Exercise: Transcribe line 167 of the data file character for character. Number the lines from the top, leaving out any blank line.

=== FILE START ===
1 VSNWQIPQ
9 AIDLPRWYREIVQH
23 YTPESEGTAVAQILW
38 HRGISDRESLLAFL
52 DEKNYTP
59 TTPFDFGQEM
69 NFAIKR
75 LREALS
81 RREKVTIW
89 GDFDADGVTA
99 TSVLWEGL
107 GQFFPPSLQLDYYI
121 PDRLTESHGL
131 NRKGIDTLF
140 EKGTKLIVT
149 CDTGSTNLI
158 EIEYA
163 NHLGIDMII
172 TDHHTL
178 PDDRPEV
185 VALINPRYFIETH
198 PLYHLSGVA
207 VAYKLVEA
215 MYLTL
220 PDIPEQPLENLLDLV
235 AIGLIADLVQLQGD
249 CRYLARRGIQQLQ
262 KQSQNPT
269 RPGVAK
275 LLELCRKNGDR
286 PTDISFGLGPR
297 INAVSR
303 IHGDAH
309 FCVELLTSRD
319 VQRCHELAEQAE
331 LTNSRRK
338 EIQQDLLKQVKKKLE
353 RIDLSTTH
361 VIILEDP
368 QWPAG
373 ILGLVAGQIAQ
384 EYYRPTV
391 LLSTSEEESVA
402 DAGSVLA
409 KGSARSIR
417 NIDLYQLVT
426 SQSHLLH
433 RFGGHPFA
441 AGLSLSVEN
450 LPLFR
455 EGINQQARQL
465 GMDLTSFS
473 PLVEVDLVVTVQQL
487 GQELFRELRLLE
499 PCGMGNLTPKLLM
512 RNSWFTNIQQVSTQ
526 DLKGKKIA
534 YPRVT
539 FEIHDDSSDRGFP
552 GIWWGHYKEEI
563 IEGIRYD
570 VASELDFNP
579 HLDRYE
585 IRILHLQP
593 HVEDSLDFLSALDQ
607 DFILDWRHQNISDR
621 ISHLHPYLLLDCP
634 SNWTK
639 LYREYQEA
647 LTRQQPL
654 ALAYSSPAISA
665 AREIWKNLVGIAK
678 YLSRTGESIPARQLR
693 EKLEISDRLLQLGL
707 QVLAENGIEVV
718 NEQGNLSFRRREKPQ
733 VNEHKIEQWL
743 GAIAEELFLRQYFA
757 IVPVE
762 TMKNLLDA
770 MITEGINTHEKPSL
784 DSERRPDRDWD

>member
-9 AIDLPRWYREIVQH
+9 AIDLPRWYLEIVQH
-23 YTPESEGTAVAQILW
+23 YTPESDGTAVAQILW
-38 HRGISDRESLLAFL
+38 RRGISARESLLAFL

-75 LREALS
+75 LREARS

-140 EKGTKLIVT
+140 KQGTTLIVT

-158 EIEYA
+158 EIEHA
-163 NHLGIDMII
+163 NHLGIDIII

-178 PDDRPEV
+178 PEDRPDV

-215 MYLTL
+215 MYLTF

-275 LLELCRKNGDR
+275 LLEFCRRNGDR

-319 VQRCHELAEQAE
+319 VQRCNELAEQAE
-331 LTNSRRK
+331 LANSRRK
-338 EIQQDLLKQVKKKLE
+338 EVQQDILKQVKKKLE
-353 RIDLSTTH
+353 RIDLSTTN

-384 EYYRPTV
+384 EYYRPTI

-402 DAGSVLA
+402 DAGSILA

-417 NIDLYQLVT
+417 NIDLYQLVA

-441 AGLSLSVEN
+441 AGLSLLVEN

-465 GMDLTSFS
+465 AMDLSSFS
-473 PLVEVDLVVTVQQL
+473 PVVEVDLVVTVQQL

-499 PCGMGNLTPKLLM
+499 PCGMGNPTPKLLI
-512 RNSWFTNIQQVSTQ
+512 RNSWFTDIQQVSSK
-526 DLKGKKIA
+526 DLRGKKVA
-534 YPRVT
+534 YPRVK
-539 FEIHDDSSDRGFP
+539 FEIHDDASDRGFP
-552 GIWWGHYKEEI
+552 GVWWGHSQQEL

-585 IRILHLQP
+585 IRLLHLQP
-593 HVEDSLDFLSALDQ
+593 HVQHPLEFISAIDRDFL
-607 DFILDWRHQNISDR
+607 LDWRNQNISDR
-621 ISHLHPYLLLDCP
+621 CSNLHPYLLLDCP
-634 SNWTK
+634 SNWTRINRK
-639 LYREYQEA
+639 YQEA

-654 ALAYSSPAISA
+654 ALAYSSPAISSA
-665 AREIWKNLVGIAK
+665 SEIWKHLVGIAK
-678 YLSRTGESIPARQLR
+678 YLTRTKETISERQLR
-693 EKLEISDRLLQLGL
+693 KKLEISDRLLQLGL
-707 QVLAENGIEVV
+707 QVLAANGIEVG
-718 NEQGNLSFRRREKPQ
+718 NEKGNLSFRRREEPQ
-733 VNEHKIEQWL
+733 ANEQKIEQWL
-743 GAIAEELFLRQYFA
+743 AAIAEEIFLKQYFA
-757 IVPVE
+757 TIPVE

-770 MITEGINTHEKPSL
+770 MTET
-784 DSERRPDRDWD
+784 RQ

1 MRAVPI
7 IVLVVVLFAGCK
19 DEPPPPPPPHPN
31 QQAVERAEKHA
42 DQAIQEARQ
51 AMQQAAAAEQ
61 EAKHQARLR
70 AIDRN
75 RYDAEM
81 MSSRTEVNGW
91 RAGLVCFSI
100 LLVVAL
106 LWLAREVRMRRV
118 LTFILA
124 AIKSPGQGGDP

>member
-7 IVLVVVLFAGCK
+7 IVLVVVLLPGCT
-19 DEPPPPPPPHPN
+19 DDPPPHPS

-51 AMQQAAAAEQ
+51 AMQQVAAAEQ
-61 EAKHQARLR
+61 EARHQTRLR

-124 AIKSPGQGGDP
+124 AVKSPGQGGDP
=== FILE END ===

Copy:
+770 MTET